Bank of America could owe you a refund for overdraft fees

Stack of bills wrapped with red bow

If you paid an overdraft fee on your Bank of America account, you might be due some cash thanks to a lawsuit settlement over how the bank cleared its debit card transactions at your expense.

Last week, the Associated Press reported the banking giant agreed to set up a $410 million fund to repay eligible customers for overdraft fees the bank charged between January 2001 and May 2011.

BofA is one of some three dozen banks named in a series of class-action suits that challenged the practice of check reordering, a sneaky little moneymaker that banks resorted to in the go-go 2000s.

The settlement lets BofA officially off the hook for its transgressions; the other suits will continue to work their way through a federal court in Florida.

With reordering, the banks would deduct purchases from an account starting with the largest dollar amount first. If your account was running low, you could end up paying additional overdraft fees as a result.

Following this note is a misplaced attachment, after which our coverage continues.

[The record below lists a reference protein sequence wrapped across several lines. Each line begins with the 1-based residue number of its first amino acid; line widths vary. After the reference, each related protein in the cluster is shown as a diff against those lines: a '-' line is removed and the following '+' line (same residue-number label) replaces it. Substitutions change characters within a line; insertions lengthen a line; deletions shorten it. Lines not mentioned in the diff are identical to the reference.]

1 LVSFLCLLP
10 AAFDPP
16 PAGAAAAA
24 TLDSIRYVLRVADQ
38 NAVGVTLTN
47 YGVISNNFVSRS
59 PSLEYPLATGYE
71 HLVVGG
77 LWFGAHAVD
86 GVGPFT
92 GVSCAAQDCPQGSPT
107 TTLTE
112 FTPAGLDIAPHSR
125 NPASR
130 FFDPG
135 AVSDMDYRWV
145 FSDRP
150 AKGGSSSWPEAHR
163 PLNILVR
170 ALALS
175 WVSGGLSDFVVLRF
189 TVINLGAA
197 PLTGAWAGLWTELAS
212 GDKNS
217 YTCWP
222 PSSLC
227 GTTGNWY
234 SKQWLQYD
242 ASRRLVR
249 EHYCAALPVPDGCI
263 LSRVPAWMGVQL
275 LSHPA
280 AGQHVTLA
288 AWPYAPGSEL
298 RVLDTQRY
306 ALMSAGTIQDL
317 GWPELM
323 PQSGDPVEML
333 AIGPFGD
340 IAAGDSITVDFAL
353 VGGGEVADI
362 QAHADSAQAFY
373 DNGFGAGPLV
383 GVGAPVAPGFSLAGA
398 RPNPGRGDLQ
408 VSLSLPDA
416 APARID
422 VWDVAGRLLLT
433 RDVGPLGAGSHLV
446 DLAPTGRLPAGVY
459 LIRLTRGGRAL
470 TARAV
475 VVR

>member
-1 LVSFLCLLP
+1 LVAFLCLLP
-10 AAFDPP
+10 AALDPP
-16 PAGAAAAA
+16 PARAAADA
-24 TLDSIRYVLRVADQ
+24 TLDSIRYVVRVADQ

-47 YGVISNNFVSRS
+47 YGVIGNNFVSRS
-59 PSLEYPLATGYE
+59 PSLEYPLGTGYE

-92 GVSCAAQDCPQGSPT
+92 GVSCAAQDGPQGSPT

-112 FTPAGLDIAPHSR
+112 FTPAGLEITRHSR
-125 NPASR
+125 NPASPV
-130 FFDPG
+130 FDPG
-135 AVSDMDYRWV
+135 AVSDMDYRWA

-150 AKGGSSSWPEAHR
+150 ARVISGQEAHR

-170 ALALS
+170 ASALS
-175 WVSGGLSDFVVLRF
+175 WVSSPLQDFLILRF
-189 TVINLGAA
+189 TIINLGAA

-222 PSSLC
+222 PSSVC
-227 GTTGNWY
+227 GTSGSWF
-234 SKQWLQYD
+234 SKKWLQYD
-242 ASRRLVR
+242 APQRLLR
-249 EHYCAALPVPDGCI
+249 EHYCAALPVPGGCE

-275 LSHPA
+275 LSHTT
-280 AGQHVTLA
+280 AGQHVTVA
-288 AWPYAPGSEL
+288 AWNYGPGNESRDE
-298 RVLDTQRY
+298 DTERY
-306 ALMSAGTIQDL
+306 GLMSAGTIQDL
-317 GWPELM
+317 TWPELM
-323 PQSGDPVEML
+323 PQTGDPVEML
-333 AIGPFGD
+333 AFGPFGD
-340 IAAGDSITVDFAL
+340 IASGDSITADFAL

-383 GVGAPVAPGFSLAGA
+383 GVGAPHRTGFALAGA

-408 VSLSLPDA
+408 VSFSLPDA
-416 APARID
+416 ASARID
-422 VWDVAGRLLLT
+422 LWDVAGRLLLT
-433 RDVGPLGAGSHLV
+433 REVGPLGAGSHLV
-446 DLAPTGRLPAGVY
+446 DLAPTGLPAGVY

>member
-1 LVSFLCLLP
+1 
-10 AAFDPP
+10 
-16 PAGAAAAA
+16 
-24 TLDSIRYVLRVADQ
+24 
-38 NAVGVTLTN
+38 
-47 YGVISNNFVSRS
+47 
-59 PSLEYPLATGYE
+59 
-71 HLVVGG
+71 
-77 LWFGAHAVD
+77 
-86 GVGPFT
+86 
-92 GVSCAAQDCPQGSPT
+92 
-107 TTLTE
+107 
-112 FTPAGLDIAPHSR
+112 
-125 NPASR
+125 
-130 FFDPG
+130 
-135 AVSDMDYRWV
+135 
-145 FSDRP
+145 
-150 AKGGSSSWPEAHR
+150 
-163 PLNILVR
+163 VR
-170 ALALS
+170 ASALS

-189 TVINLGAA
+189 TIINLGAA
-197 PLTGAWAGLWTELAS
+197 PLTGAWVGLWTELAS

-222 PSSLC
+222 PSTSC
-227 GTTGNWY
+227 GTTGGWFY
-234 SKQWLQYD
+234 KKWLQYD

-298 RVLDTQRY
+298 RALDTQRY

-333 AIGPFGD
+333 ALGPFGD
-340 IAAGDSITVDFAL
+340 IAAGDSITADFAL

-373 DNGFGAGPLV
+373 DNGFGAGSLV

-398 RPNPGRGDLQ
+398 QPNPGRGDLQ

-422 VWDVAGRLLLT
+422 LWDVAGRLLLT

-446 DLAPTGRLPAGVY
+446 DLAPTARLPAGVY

For example, say you have $80 in your account and in one day you make these three debit purchases in succession: a $5 latte, a $25 lunch and a $60 dinner. If your transactions were calculated in the order received, you would only be charged one overdraft fee for your dinner. But with the largest-purchase-first reordering, you'd be hit for two because your $60 dinner payment would be cleared first.

Banks took in $39 billion in overdraft fees annually by using this technique before the Federal Reserve called a halt to it last year, which makes that $410-million settlement by BofA look more like the tip on a mighty profitable dinner.

If you had a BofA account during the period, you don't have to make any moves to get your refund; payments or account credit will be made automatically if the court approves the settlement in a hearing scheduled for Nov. 7.

That said, if you want to decline the settlement and thus move forward with legal action of your own, you have to do so before Oct. 3. Learn more about your options at or call the toll-free 1-800-372-2390 for more information.

AP notes that up to 30% of that $410 million fund may go to cover attorneys' fees and costs, pending court approval.

I guess reordering isn't dead after all.

Follow on Twitter.

Leave a Reply

Your email address will not be published. Required fields are marked *